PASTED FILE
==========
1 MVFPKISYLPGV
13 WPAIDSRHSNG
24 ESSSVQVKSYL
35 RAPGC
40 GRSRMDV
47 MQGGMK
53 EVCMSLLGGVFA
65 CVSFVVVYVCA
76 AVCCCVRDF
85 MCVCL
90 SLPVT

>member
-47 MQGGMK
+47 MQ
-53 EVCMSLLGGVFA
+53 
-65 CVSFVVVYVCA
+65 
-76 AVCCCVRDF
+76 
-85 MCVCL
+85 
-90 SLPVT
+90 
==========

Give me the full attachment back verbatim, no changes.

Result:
1 MVFPKISYLPGV
13 WPAIDSRHSNG
24 ESSSVQVKSYL
35 RAPGC
40 GRSRMDV
47 MQGGMK
53 EVCMSLLGGVFA
65 CVSFVVVYVCA
76 AVCCCVRDF
85 MCVCL
90 SLPVT

>member
-47 MQGGMK
+47 MQ
-53 EVCMSLLGGVFA
+53 
-65 CVSFVVVYVCA
+65 
-76 AVCCCVRDF
+76 
-85 MCVCL
+85 
-90 SLPVT
+90 